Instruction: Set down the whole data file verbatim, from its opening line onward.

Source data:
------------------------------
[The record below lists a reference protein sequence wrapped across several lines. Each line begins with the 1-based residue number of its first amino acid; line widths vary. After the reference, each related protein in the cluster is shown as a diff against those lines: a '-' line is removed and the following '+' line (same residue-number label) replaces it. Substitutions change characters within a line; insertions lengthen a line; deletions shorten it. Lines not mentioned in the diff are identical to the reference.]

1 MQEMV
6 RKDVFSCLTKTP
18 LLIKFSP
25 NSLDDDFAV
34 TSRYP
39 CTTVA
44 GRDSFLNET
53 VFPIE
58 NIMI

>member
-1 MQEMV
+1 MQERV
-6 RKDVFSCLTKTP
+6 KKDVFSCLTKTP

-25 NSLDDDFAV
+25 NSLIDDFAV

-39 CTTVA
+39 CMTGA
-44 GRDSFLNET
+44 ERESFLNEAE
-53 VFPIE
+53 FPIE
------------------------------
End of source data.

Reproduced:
[The record below lists a reference protein sequence wrapped across several lines. Each line begins with the 1-based residue number of its first amino acid; line widths vary. After the reference, each related protein in the cluster is shown as a diff against those lines: a '-' line is removed and the following '+' line (same residue-number label) replaces it. Substitutions change characters within a line; insertions lengthen a line; deletions shorten it. Lines not mentioned in the diff are identical to the reference.]

1 MQEMV
6 RKDVFSCLTKTP
18 LLIKFSP
25 NSLDDDFAV
34 TSRYP
39 CTTVA
44 GRDSFLNET
53 VFPIE
58 NIMI

>member
-1 MQEMV
+1 MQERV
-6 RKDVFSCLTKTP
+6 KKDVFSCLTKTP

-25 NSLDDDFAV
+25 NSLIDDFAV

-39 CTTVA
+39 CMTGA
-44 GRDSFLNET
+44 ERESFLNEAE
-53 VFPIE
+53 FPIE